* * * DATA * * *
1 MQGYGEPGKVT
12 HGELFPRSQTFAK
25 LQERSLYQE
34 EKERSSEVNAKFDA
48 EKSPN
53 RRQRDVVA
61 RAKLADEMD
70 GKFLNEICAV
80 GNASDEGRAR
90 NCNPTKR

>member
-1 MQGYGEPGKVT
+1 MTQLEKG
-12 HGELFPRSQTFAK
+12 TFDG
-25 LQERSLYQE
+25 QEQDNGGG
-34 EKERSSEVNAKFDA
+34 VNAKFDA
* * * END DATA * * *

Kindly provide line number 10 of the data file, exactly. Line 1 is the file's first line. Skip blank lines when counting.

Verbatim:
90 NCNPTKR